The number of homes sold in Las Vegas and their median price increased slightly in May from the previous month, though prices are down 11.3 percent from a year ago, the Greater Las Vegas Association of Realtors reported Wednesday.
Realtors sold 3,991 single-family homes, condominiums and townhomes in May, up from 3,902 in April and 3,653 in May 2010. Single-family home sales increased 7.9 percent, while sales of condos and townhomes increased by 14.4 percent, compared to May 2010.
The median price of a single-family home sold in May was $126,000, up 0.8 percent from $125,000 in April, but down 11.3 percent from a year ago.
“This was the first time so far this year that both of these key indicators increased in the same month for both single-family homes and for condos and townhomes,” Realtors association President Paul Bell said. “We’ll take anything positive these days.”
Bell said he sees a positive trend in the increasing number of home sales involving “traditional” buyers and sellers, as opposed to investors and lenders who have dominated Southern Nevada sales for many months.
He noted that the number of traditional home sales increased in May as the percentage of sales involving bank-owned homes and short sales declined.
“It’s a gradual trend, but it certainly is an improvement over what we’ve been seeing,” he said.
Realtors’ statistics showed 51.4 percent of existing homes sold in Southern Nevada in May were bought with cash. That’s down from 51.9 percent in April, but remains near record levels.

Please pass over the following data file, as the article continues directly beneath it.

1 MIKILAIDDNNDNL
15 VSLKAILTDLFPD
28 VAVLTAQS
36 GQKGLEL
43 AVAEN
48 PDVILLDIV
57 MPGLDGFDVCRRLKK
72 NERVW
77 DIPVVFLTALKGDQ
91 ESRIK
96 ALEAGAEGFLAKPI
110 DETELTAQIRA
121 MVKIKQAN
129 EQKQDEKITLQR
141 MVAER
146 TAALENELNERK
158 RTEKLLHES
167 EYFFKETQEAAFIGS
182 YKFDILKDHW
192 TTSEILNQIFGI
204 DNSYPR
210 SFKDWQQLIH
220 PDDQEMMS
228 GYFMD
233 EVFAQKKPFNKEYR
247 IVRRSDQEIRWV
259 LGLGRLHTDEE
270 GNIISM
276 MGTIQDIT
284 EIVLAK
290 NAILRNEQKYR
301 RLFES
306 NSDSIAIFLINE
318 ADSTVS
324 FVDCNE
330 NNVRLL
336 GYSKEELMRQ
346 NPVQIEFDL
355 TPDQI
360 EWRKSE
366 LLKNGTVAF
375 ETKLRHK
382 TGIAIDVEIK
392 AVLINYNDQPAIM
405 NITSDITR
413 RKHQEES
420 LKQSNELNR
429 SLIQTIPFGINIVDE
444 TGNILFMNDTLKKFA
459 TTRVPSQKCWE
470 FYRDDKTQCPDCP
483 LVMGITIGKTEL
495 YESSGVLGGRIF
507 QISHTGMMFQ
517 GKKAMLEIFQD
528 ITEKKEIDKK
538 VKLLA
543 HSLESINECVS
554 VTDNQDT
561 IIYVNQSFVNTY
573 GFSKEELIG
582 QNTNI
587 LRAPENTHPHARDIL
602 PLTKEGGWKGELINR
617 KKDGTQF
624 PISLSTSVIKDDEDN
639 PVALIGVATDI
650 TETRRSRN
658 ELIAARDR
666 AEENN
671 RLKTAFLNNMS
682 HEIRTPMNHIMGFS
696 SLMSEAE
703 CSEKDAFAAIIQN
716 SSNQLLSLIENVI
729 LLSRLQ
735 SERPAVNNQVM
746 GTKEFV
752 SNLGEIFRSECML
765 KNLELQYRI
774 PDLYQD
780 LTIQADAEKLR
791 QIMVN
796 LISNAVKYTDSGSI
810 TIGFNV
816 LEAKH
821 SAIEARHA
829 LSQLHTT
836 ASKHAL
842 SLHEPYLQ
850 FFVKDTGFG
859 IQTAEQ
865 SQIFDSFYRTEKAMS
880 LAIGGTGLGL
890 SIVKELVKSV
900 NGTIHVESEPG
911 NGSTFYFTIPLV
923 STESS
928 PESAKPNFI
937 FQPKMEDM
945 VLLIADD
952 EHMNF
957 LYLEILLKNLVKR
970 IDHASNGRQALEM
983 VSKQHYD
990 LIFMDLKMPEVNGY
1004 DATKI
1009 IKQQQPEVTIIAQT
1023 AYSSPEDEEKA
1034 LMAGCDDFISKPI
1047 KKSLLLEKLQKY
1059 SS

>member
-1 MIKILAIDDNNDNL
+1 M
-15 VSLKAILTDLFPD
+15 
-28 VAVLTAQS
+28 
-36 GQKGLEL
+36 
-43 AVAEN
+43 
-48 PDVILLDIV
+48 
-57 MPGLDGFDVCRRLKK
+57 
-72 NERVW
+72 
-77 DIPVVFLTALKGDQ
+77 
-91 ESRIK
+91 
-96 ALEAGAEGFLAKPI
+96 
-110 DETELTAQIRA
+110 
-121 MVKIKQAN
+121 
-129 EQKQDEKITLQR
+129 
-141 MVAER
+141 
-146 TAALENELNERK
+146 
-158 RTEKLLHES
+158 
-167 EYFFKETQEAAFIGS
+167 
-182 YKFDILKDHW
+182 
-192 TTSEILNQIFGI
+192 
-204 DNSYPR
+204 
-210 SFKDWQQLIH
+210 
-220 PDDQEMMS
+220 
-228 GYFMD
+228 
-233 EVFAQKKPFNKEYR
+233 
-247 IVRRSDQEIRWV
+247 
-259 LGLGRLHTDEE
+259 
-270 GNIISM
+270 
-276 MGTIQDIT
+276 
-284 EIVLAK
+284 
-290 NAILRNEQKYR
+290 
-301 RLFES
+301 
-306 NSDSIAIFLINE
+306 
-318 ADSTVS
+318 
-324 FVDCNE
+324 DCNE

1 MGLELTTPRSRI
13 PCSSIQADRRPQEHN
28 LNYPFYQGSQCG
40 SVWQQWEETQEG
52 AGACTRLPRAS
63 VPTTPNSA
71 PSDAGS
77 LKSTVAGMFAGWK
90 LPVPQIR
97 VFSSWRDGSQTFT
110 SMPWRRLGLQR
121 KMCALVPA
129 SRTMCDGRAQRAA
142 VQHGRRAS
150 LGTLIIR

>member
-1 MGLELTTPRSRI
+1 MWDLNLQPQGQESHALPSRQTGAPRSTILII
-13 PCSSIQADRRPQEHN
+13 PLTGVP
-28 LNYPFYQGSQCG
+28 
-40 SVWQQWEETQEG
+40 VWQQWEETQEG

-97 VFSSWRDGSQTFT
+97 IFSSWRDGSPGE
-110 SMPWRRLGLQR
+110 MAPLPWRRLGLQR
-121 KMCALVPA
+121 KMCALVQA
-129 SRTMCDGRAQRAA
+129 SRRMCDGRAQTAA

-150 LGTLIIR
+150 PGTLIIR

Las Vegas-based Residential Resources reported 1,322 REO, or bank-owned, sales in May, or 43.1 percent of all closings; 985 regular sales, or 32 percent of the total; and 758 short sales, or 24.7 percent of the total.
Assuming that owners of homes listed for short sale have stopped making payments, that’s a financial stimulus of $5.54 million flowing into Southern Nevada’s economy and not going to financial institutions, said Frank Nason, president of Residential Resources.
He based his estimate on an average mortgage payment of $750 for principal and interest and 7,389 short-sale listings in Las Vegas.
“I started thinking about this in national terms estimating that there is probably quite a large stimulus occurring,” Nason said. “Is it purposeful stimulus or just a serendipitous result of the slow approval process? I don’t have any answers to the larger questions.”
The least expensive closing was $10,052 for a home at 1812 Princeton St.; the most expensive was $15 million for a home at 7030 Tomiyasu Lane, according to Residential Resources.
The number of homes for sale on the Multiple Listing Service increased slightly, to 22,767, in May, up 7.7 percent from a year ago. About half list pending or contingent offers.
Bell said real estate agents are seeing a tightening of inventory in master-planned neighborhoods such as Summerlin, Green Valley and Seven Hills, and near employment centers.
Rob Jenson of ReMax Central said the Las Vegas housing market shows stability in the lowest price range with less than six months’ supply. It gets softer in the mid-range and luxury markets.
“Once the price hits $600,000, the supply more than doubles, then it just goes up from there,” Jenson said.
The monthly value of single-family home transactions tracked through the MLS increased 0.3 percent, to more than $491 million. For condos and townhomes, sales volume was more than $76 million, up 11.9 percent from April.
Realtors’ statistics are based on data collected through its MLS, which may not account for new homes sold by builders or for sale by owners.
Contact reporter Hubble Smith at hsmith@
reviewjournal.com or 702-383-0491.